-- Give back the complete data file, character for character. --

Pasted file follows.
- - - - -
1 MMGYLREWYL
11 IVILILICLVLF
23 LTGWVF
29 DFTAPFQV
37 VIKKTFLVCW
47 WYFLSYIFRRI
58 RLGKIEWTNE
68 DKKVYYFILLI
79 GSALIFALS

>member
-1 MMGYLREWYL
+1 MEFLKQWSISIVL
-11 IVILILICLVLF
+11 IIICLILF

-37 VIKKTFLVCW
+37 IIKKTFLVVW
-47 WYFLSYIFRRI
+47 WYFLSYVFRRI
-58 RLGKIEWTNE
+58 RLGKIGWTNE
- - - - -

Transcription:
1 MMGYLREWYL
11 IVILILICLVLF
23 LTGWVF
29 DFTAPFQV
37 VIKKTFLVCW
47 WYFLSYIFRRI
58 RLGKIEWTNE
68 DKKVYYFILLI
79 GSALIFALS

>member
-1 MMGYLREWYL
+1 MEFLKQWSISIVL
-11 IVILILICLVLF
+11 IIICLILF

-37 VIKKTFLVCW
+37 IIKKTFLVVW
-47 WYFLSYIFRRI
+47 WYFLSYVFRRI
-58 RLGKIEWTNE
+58 RLGKIGWTNE